The Problem With Smoothies
Whether it is on Facebook, Instagram, Pinterest or in health magazines, smoothies seem to be the cornerstone of a new health cult – drink your nutrients. Smoothies can be green, pink, or even brown, and they can contain fruit and vegetables, leaves and spices, as well as protein powders, nuts and seeds. They are supposed to provide the answer to everyone's rushed mornings, and help those looking for weight loss to effortlessly lose weight. They are also known as super anti-aging foods which will boost our immunity and even make our skin glow. Maybe it is time to look at them in perspective, and separate the reality from the hype.
Maybe smoothies are too smooth?
When smoothies are completely smooth and require no chewing, people don't chew them. They swallow them like a thick milkshake. No chewing means that no digestive enzymes are released in the mouth, which is where digestion starts. The result is that when the thick, nutrient-rich smoothie arrives in your stomach, it has a harder time being digested and then absorbed.
The solution – if you love the creamy texture, then remember to "chew" the mixture, as if it was food with texture and crunch. A tasty, and easy-to-remember solution, is to add a "crunch factor", like whole nuts and seeds, to your smoothie just before you eat it. This forces you to chew your smoothie, adding nutrients as well as enzymes to your nutrient-rich meal. Two added bonuses are that your teeth get a ‘workout, helping to keep them strong and healthy, and your brain gets stimulated via the activity in your jaw muscles.
Maybe smoothies are too sweet?
It is challenging to eat a smoothie when it is not sweet. It can easily taste like cold soup, which is not very appealing to most people first thing in the morning. So, fruit is added, often in greater quantities than what you could peel and chew with ease. This leads to an overconsumption of sweet fruit, which is not a great start to the day. Instead of setting the stage for blood glucose stability, you may be heading for a big sugar-slump later in the morning. In addition, fruit juice is the foundation of many smoothies, making them once again too sweet, without even the added fibre that real fruit can provide.
The solution is to use coconut water, milk, or almond milk as the foundation of the smoothie, and cut down on the overly sweet fruit. You could also substitute berries or a small frozen banana or a date for sweetness.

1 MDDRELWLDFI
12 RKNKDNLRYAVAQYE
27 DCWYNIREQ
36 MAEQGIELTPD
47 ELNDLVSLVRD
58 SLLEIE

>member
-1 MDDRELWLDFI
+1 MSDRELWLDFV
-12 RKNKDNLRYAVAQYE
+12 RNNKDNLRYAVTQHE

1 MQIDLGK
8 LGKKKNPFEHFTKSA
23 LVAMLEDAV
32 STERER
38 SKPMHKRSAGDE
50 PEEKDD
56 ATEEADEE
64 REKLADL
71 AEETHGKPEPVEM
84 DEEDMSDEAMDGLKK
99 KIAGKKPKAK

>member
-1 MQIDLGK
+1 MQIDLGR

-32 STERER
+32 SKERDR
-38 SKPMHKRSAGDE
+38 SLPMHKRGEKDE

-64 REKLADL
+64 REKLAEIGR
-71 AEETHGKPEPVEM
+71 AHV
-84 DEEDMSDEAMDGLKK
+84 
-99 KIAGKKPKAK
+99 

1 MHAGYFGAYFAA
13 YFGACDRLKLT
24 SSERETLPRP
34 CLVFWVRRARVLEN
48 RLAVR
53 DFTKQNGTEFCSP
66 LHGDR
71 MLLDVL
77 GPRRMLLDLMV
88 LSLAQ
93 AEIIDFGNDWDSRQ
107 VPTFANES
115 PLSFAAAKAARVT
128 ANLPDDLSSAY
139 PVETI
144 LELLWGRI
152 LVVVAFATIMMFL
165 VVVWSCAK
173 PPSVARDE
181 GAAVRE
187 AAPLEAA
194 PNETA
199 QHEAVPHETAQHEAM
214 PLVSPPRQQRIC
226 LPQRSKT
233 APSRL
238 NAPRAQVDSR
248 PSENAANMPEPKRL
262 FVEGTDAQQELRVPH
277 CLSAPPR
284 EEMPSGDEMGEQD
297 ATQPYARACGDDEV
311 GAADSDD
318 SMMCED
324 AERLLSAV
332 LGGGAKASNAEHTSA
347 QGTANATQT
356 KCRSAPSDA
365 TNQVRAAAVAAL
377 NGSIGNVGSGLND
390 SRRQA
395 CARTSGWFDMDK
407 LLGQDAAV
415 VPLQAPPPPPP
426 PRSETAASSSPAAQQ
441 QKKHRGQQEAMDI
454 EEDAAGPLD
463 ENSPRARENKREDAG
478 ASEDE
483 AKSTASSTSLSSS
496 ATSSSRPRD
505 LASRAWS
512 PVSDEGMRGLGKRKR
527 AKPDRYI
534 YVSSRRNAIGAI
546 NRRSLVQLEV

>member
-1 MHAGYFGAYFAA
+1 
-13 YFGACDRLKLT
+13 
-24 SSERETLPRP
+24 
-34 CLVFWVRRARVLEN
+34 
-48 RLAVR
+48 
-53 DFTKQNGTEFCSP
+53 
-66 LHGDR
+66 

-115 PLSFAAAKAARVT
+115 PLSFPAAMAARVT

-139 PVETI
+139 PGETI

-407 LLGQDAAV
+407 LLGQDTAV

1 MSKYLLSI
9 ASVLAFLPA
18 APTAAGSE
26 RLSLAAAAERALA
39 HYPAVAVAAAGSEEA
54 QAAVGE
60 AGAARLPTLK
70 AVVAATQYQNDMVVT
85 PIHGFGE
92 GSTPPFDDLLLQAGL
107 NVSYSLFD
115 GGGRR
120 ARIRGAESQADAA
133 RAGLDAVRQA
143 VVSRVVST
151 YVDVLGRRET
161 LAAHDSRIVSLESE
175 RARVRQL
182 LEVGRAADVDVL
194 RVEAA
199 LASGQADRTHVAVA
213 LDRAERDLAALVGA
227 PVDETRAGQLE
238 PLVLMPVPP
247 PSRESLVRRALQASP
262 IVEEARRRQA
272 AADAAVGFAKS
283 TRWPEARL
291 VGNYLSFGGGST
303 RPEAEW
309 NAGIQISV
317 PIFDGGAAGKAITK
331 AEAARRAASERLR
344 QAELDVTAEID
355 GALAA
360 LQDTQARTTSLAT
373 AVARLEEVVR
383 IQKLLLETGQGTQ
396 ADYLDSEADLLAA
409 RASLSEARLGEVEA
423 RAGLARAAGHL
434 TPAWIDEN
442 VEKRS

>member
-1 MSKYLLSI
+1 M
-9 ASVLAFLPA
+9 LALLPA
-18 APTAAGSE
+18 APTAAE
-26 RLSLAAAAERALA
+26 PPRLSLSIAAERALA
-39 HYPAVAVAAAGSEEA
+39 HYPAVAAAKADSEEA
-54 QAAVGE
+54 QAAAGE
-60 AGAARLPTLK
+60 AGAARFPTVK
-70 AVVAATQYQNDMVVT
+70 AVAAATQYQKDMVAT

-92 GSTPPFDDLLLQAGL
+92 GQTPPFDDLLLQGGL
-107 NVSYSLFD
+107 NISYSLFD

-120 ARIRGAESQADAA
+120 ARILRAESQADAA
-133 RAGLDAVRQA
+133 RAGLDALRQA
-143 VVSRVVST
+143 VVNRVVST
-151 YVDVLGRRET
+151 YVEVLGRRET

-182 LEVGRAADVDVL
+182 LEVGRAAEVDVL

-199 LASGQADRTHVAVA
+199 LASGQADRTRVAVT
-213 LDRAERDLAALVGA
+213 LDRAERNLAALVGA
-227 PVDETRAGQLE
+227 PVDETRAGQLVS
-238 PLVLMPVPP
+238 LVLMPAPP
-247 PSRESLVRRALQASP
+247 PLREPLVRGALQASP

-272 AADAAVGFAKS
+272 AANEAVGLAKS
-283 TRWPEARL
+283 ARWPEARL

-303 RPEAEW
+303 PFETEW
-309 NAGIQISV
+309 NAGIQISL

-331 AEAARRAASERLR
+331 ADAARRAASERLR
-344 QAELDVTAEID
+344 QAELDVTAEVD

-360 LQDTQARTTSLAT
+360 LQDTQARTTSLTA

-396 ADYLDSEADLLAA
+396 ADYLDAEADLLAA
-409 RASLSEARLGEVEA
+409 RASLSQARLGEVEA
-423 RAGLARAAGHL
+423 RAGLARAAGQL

Maybe smoothies help you gain weight?
When you eat quickly, either not chewing your food properly, or swallowing smoothies that do not need chewing, the hormone leptin does not have time to get to the hypothalamus in the brain, to tell it that you are getting full. It takes about 20 minutes for the brain to register satiation after you start eating, so you may not realize that you are full until quite a while after you have eaten your smoothie. This can lead to you eating more food than you need after your smoothie.
The solution is to add a "crunch factor", which will force you to chew your smoothie, naturally taking more time to eat it, by which time your hypothalamus will register satiation.
In conclusion, enjoy your smoothies, but be aware that they can't replace all your meals. And add the "crunch factor" to your breakfast smoothies to stimulate your digestive juices and to make sure that your brain gets the satiation signal that it needs.
Andrade AM, et al. Eating slowly led to decreases in energy intake within meals in healthy women. J Am Diet Assoc. 2008 Jul;108(7):1186-91.
Brennan CS. Dietary fibre, glycaemic response, and diabetes. Mol Nutr Food Res. 2005 Jun; 49(6): 560-70.
Hirano Y, et al. Effects of chewing in working memory processing. Neurosci Lett. 2008 May;436(2);189-92.
Karl JP, et al. Independent and combined effects of eating rate and energy density on energy intake, appetite, and gut hormones. Obesity (Silver Spring). 2013 Mar;2193):E244-52.
Kim MK, Park JH. Conference on "Multidisciplinary approaches to nutritional problems". Symposium on "Nutrition and health". Cruciferous vegetable intake and the risk of human cancer: epidemiological evidence. Proc Nutr Soc. Feb 2009; 68(1): 103-10.
Rajendran N, et al. Role of diet in the management of inflammatory bowel disease. World J Gastroenterol. 2010 March 28; 16(12): 1442-1448.